In my analysis, Domain Driven analysis will help you get 10 – 15% out of 20% right in first release. Returns on investment are higher in long term and less risk. Performing Domain Analysis first before data requirement will help the communication and no Domain Analysis has costs.


People understand Mock Screens More
In theory, perhaps, you could present a user with any view of a system, regardless of what lies beneath. But, in practice, a mismatch causes confusion at best—bugs at worst. Consider a simple example of how users are misled by superimposed model of bookmarks for Web sites in current releases of Microsoft Internet Explorer.

Of course, an unadorned view of the domain model would definitely not be convient for the user in most cases. But trying to create in the UI an illusion of a model other than the domain model will cause confusion unless the illusion is perfect.


People don’t understand Objects
MODEL_DRIVEN DESIGN calls for an implementation technology in tune with the particular modeling paradigm bend applied. At present, the dominant paradigm is object-oriented design and most complex projects these days set out to use objects, some are circumstantial, and others derive from the advantages that come from wide usage itself.

Many of reasons teams choose the object paradigm are not technological, or even intrinsic to objects. But right out of the gate, object modeling strike a nice balance of simplicity and sophistication.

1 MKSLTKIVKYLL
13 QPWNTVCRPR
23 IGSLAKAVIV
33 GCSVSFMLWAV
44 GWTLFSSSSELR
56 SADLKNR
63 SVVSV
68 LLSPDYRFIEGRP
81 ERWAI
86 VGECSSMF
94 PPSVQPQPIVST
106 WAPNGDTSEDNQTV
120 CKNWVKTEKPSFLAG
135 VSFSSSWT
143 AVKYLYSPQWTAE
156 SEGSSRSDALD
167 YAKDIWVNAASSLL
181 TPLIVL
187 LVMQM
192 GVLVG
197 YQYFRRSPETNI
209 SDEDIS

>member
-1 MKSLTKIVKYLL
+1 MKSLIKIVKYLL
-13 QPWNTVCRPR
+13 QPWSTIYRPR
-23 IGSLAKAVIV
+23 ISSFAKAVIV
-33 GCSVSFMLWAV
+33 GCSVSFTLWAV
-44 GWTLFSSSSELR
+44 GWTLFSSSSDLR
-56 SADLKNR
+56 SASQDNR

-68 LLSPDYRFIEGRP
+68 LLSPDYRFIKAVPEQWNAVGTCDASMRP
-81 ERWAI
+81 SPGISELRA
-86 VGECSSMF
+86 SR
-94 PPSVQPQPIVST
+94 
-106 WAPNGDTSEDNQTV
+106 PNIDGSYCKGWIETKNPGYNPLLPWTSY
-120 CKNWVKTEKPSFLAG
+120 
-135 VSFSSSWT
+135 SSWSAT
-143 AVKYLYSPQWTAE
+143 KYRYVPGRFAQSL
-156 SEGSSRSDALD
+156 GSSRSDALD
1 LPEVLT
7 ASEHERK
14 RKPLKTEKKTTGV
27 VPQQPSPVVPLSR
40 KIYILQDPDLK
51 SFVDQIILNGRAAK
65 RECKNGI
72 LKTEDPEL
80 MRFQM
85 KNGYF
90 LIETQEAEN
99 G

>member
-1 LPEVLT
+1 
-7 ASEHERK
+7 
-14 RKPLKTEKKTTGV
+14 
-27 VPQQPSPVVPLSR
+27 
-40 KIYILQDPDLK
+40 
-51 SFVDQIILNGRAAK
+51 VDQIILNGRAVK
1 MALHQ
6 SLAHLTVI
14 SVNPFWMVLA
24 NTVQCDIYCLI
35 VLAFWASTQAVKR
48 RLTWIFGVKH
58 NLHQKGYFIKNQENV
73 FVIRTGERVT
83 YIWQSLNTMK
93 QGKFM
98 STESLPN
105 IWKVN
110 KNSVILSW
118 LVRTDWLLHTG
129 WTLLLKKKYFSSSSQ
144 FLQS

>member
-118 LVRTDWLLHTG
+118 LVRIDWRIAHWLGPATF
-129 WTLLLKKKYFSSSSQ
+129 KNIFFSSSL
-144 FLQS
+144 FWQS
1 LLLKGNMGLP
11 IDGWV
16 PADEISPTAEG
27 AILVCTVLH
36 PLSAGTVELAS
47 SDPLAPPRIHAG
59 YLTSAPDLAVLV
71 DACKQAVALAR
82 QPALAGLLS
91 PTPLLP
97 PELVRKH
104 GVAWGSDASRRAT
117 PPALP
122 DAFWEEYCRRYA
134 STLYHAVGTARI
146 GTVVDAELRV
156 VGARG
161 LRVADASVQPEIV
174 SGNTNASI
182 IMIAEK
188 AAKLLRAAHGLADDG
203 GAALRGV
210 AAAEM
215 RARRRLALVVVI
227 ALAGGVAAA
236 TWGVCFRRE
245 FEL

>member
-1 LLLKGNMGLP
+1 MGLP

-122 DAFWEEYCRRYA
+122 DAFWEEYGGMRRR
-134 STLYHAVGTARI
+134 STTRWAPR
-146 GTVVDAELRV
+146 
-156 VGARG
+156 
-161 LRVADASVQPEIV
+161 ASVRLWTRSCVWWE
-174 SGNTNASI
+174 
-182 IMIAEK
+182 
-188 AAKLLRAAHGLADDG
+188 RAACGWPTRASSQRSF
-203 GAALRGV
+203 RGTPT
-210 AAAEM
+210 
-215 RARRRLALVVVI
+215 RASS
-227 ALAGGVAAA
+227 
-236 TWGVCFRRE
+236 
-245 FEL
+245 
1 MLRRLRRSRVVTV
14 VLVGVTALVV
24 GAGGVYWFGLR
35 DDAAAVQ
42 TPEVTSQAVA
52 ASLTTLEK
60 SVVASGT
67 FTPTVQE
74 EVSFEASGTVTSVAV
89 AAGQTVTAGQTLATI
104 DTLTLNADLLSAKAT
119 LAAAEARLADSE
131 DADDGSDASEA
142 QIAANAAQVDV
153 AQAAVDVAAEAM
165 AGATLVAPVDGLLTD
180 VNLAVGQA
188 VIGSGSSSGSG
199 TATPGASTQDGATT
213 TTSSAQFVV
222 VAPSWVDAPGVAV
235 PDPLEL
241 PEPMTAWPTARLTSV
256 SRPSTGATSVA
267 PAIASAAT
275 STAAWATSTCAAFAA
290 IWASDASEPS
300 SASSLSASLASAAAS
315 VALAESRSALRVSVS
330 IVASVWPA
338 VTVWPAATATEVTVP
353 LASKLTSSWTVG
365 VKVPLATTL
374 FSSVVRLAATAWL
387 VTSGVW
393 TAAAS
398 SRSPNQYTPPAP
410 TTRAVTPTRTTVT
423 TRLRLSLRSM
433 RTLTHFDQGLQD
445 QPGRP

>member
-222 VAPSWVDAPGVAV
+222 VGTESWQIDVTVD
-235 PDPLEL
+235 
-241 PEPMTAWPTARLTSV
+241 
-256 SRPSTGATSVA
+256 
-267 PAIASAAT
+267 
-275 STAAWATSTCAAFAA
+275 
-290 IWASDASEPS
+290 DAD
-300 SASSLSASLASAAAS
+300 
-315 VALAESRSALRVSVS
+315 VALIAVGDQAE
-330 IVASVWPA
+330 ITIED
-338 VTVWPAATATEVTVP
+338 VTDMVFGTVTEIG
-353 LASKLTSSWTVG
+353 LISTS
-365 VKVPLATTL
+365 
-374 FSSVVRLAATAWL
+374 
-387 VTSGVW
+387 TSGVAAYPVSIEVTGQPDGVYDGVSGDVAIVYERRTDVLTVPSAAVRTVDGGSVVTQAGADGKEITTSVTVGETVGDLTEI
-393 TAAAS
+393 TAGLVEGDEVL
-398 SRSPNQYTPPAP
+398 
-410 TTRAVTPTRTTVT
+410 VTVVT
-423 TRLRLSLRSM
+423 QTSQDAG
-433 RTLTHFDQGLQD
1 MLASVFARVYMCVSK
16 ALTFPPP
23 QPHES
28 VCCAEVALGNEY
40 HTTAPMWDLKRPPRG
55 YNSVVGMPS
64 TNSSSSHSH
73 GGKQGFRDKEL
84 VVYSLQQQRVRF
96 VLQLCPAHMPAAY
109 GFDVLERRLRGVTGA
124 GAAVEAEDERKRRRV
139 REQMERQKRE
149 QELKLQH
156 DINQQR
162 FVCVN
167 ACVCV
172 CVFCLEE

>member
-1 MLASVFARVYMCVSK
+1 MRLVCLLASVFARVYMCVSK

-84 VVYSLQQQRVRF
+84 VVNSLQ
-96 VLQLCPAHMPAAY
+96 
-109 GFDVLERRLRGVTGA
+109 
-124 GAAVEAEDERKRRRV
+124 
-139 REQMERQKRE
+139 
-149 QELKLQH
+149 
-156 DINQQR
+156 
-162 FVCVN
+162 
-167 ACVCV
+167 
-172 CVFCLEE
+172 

The fundamentals of object oriented design seem to come naturally to most people. Although some developers miss the subtleties of modeling, even non technologists can follow a diagram of an object model.
Yet, simple as the concept of object modeling is, it has been rich enough to capture important domain knowledge. And it has been supported from the outset by development tools that allowed a model to be expressed in software.

Objects are already understood by a community of thousands of developers, project managers, and all other specialists involved in project work.


When a design is based on a model that reflects the basic concerns of users and domain experts, the bones of the design can be revealed to the user to a greater extent than with other design approaches. Revealing the model gives user more access ot the potential of the software and yields consistent, predictable behavior

Reference: Domain Driven Design – by Eric Evans

12 comments:

survic said...

I put my reply blog here.

http://survic.blogspot.com/2006/07/domain-modeling-or-data-modeling.html#c115312682722365747


Note that although I do not agree with your take on the topic; I do appreciate your analysis greatly. A lot times, the analysis process itself is more important. Keep up the great work!

Vikas said...

Yes, we are getting close. Domain Driven Design is going to get two new practitioners or none.

Context
Let get the context right.

Data Driven Design wins hands down for small project.

I will be lying to you if I say that I don’t use Data Driven design for most of projects the way you described. I also thought that it is pragmatic and cost effective approach. Create the Mock ups, design the database and derive the entity classes in free.. Then design the controllers and process classes and get the job done. I also held the belief that Domain Driven Design and/or CRC Analysis is for crazy guys with beards who write books.